Given that around 1/3 of the traffic on the Port Mann is Surrey-Coquitlam bound, I would consider extending the line north on a bridge to Coquitlam Centre via River view. Perhaps even south to White Rock. I know that’s jumping the gun on the often long, long wait for population to increase and justify the steel-on-steel expenditure, but given the upcoming challenges of operating cars on any reasonable budget, the people need to see highly visible transit alternatives within the next 10 years, preferably earlier. And it takes years of prior planning and project design work.

    In addition, planners need to have the tools to help shape growth in appropriate ways now, not next decade when compact car fillups will cost $750, and rapid transit works magnificently in that regard. There are perhaps two or three potential town centres on the KG Hwy, and another at Gilford, and all need excellent transit links. Surrey, after all, is the second largest city in BC, and it could under the right circumstances demonstrate to other regions how to plan for smart growth.

    Meredith

    March 11, 2008 at 3:35 pm

  13. Portland has done OK with TOD. The Streetcar has done much more than the LRT as the older sections are built on freeway ROW. I would point to Arlington VA and the Orange Line Subway as the Ultimate TOD in the States. In the 60s the county rejected a freeway alignment and went for a subway. Subsequently 8% of the land above the subway generates 33% of the counties tax revenue allowing the county to have the lowest taxes in Northern Virginia. To top it off, 70%+ of metro riders walk to the stations and it has the highest level of 0 auto households outside of New York. If you look back at Ian McHargs design with Nature, the bulls eye concept on this line is front in center. With that all said, i agree with your thoughts on the Nimbys. I just wish we (meaning a national conversation) could start talking about what freeway and railroad ROWs really mean for transit.

    The Overhead Wire

    March 11, 2008 at 6:26 pm

  14. Here’s an interesting article, or at least an interesting title, from the Ottawa Citizen: “LRT a pricey, but needed, fix for urban sprawl.” I’m not familiar with the area so I can’t comment but at first it did make it sound like LRT is an expensive mode.
    http://www.canada.com/ottawacitizen/news/opinion/story.html?id=5942315c-da40-48a8-971f-94e52cf471a6

    Meredith, I’d have to argue that pedestrians don’t rule Broadway. They rule the Granville strip where only buses and taxis are allowed, but as far as I’m concerned, the city as a whole is built for cars, not for people. That alone would inspire the Government to put transit underground. Broadway is, however, leagues above King George Hwy, Fraser Hwy, etc. and light years above from my least favourite intersection ever, 200th St & the Langley Bypass, where you wait for several minutes in Uglytown to cross 6 lanes of spewing traffic. It’s a great model, but it’s not pedestrian/transit/cyclist/taxi-only. I’d hate to think what charm we’d lose building a subway there.

    Erika Rathje

    March 11, 2008 at 9:03 pm

  15. Well true enough, Erika, pedestrians don’t “rule” Broadway — a poor choice of word in my haste to make a point. Vehicular traffic still rules the 6-lane road. But my underlying objective was to illustrate that because of the presense of the four existing dense neighbourhoods in the Broadway corridor, there is an historically high proportion of pedestrians.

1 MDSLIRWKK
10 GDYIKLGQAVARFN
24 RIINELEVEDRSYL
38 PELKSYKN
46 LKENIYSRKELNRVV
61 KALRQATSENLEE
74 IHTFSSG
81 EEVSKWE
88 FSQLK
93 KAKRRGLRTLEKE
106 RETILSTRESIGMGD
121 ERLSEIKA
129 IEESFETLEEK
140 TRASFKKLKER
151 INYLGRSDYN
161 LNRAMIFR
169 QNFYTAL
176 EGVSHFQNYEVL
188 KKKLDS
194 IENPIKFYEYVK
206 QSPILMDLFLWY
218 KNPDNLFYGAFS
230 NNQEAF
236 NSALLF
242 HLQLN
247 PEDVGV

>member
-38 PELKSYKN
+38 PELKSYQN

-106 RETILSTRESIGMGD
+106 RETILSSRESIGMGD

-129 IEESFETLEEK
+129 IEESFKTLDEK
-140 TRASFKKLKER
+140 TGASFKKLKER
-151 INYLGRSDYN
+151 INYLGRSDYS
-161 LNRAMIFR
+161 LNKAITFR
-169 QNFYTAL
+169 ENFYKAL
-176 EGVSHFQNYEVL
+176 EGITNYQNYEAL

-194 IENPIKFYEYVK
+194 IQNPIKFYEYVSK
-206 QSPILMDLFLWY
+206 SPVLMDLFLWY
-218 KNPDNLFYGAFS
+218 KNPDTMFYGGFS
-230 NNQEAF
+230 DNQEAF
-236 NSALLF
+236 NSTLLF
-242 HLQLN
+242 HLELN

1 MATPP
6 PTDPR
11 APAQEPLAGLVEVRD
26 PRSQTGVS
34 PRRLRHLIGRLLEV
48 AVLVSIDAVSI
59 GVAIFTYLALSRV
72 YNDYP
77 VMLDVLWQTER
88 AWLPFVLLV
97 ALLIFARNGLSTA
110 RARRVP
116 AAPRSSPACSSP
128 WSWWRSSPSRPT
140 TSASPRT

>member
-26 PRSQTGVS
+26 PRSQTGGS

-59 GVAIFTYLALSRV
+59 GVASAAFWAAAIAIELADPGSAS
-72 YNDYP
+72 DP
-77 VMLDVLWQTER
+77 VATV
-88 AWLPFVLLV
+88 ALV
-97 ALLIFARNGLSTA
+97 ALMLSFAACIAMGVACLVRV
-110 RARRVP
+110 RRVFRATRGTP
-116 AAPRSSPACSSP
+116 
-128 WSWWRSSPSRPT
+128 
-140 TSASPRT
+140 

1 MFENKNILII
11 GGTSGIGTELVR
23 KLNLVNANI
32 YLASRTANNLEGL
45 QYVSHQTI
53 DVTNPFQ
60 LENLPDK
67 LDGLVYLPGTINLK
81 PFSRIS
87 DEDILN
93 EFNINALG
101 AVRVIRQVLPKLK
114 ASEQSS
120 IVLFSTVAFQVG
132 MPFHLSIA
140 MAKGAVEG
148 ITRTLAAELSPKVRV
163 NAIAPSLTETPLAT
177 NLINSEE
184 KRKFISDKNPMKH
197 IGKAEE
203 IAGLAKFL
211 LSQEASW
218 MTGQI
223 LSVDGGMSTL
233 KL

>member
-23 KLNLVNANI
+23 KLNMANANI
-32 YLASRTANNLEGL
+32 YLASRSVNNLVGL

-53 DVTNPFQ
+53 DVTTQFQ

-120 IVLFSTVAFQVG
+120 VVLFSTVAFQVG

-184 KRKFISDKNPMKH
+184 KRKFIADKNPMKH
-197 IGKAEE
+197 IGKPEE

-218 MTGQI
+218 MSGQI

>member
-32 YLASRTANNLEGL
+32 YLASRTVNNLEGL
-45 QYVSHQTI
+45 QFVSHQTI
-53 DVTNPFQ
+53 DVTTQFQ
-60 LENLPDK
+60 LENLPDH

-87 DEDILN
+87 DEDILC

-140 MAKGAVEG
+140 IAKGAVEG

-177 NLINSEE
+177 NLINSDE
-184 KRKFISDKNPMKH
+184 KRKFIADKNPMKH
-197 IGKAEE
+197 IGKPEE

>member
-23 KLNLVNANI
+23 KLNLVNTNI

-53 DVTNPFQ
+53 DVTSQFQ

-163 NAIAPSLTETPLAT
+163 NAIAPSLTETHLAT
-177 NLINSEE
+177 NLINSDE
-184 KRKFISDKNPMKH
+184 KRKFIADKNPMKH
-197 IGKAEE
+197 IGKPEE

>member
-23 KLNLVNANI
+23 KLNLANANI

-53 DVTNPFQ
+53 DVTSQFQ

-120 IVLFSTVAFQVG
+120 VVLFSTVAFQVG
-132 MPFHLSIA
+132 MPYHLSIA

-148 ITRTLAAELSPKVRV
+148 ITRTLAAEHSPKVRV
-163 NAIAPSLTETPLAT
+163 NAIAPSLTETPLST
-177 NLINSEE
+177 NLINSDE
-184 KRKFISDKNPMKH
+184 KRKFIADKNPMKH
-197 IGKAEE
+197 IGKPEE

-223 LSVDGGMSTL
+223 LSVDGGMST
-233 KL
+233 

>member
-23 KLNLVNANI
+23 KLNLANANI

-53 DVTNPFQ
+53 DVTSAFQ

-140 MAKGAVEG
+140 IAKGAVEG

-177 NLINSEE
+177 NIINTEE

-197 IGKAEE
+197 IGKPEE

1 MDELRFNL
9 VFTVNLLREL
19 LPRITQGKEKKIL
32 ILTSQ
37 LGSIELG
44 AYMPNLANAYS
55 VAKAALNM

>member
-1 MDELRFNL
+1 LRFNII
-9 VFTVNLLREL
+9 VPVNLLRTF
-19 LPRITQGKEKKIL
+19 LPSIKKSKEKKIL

For the 9 km length of Broadway from Commercial to Alma, the vast majority of housing is anything but single family. Moreover, the eastern third contains a high number of lower income households who depend more on walking and transit than others. Further, the sidewalks west of Main St see constant human activity 14+ hours a day, and there is a signalized crossing at almost every intersection (i.e. every 120-160m). No other road outside of downtown I can think of has similar characteristics.

    Because of this, if surface LRT was implemented in a dedicated (therein fenced) median on Broadway, there’s a chance pedestrians, cyclists and merchants will take up arms because the median will act as a barrier. A lot more was written on this issue in the Broadway Tube piece a few posts back.

    One more point. Many assume that proposing a tube in general is just an expensive way of avoiding the inconvenience of blocking cars with trains on the surface. While that may be true in several projects around the world, it’s not true of every one. I don’t believe such a glib principle should automatically be thrown at Broadway.

    Therefore, any transit planning processes for that and any large project MUST account for the existing character and land use of the community and always put pedestrians and creating / enhancing walking communities first. In my opinion, even if a tube was built on Broadway they should take away two of the six lanes of traffic and give them to pedestrians. That is, build out the sidewalks at every intersection and station, and provide wide, well-marked signalized mid-block crosswalks on every block. Mid-block x-walks serve an ageing population well. They’ll still need commerial loading zones and some on-street passenger loading in the existing curb lanes.

    Getting back to pedestrians, I am very familiar with 200th St and know that Langely is the antithesis of a walking community except in the heritage core of Langley City. The Golden Ears bridge will make it worse. But look at the bigger picture. This is an opportunity to demonstrate how transit can modify growth patterns and harness the forces of the developers to channel everything into building cities for people instead of cars.

    Meredith

    March 12, 2008 at 8:34 am